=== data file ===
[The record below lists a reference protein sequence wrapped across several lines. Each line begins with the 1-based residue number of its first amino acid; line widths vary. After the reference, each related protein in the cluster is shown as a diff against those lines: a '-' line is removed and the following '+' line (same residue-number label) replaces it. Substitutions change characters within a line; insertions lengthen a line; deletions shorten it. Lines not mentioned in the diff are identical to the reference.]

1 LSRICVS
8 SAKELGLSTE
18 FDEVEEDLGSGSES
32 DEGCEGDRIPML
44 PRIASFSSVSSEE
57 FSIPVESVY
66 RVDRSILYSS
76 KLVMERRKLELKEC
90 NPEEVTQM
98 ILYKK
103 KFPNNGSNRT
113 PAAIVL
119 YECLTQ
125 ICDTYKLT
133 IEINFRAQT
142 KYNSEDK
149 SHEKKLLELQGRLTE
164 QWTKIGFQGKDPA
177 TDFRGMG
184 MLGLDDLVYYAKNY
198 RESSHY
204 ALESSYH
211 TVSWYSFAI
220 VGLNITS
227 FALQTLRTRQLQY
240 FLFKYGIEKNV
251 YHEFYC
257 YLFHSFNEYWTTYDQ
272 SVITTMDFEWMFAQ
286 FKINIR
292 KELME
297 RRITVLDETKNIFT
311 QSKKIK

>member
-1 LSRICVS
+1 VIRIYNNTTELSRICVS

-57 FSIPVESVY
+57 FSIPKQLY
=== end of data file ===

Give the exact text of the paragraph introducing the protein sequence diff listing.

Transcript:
[The record below lists a reference protein sequence wrapped across several lines. Each line begins with the 1-based residue number of its first amino acid; line widths vary. After the reference, each related protein in the cluster is shown as a diff against those lines: a '-' line is removed and the following '+' line (same residue-number label) replaces it. Substitutions change characters within a line; insertions lengthen a line; deletions shorten it. Lines not mentioned in the diff are identical to the reference.]